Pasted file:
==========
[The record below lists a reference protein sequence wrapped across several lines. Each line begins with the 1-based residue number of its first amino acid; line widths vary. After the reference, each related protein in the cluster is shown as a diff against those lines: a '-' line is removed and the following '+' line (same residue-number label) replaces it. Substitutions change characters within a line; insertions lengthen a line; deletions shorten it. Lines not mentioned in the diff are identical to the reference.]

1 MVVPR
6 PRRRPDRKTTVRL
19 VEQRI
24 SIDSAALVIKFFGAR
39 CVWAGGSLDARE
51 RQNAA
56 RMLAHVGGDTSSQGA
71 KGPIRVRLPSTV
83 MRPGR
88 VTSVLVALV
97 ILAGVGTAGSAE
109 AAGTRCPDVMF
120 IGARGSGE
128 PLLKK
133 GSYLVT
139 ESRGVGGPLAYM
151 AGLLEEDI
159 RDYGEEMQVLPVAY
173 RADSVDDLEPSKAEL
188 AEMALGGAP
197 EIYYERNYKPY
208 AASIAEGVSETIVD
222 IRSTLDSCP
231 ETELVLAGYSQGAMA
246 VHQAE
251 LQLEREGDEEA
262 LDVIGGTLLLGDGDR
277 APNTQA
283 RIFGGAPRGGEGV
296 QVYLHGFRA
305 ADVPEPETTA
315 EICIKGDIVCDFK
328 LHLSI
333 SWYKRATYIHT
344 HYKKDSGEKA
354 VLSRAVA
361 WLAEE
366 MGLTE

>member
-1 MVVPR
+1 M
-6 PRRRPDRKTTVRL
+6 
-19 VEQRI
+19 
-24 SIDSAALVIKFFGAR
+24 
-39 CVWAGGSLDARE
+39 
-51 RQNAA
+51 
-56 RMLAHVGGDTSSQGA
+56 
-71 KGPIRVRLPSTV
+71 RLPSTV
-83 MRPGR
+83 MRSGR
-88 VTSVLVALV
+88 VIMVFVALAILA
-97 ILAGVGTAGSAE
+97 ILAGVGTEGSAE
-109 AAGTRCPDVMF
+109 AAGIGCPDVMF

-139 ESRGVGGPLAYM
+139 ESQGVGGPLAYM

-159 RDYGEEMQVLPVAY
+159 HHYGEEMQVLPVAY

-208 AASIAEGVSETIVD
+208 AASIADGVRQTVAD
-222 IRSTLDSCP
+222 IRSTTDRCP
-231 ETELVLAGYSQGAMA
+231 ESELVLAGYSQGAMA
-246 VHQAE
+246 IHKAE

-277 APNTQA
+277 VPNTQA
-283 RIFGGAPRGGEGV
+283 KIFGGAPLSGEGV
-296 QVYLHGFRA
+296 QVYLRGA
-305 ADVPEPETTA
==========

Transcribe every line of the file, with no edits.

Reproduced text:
[The record below lists a reference protein sequence wrapped across several lines. Each line begins with the 1-based residue number of its first amino acid; line widths vary. After the reference, each related protein in the cluster is shown as a diff against those lines: a '-' line is removed and the following '+' line (same residue-number label) replaces it. Substitutions change characters within a line; insertions lengthen a line; deletions shorten it. Lines not mentioned in the diff are identical to the reference.]

1 MVVPR
6 PRRRPDRKTTVRL
19 VEQRI
24 SIDSAALVIKFFGAR
39 CVWAGGSLDARE
51 RQNAA
56 RMLAHVGGDTSSQGA
71 KGPIRVRLPSTV
83 MRPGR
88 VTSVLVALV
97 ILAGVGTAGSAE
109 AAGTRCPDVMF
120 IGARGSGE
128 PLLKK
133 GSYLVT
139 ESRGVGGPLAYM
151 AGLLEEDI
159 RDYGEEMQVLPVAY
173 RADSVDDLEPSKAEL
188 AEMALGGAP
197 EIYYERNYKPY
208 AASIAEGVSETIVD
222 IRSTLDSCP
231 ETELVLAGYSQGAMA
246 VHQAE
251 LQLEREGDEEA
262 LDVIGGTLLLGDGDR
277 APNTQA
283 RIFGGAPRGGEGV
296 QVYLHGFRA
305 ADVPEPETTA
315 EICIKGDIVCDFK
328 LHLSI
333 SWYKRATYIHT
344 HYKKDSGEKA
354 VLSRAVA
361 WLAEE
366 MGLTE

>member
-1 MVVPR
+1 M
-6 PRRRPDRKTTVRL
+6 
-19 VEQRI
+19 
-24 SIDSAALVIKFFGAR
+24 
-39 CVWAGGSLDARE
+39 
-51 RQNAA
+51 
-56 RMLAHVGGDTSSQGA
+56 
-71 KGPIRVRLPSTV
+71 RLPSTV
-83 MRPGR
+83 MRSGR
-88 VTSVLVALV
+88 VIMVFVALAILA
-97 ILAGVGTAGSAE
+97 ILAGVGTEGSAE
-109 AAGTRCPDVMF
+109 AAGIGCPDVMF

-139 ESRGVGGPLAYM
+139 ESQGVGGPLAYM

-159 RDYGEEMQVLPVAY
+159 HHYGEEMQVLPVAY

-208 AASIAEGVSETIVD
+208 AASIADGVRQTVAD
-222 IRSTLDSCP
+222 IRSTTDRCP
-231 ETELVLAGYSQGAMA
+231 ESELVLAGYSQGAMA
-246 VHQAE
+246 IHKAE

-277 APNTQA
+277 VPNTQA
-283 RIFGGAPRGGEGV
+283 KIFGGAPLSGEGV
-296 QVYLHGFRA
+296 QVYLRGA
-305 ADVPEPETTA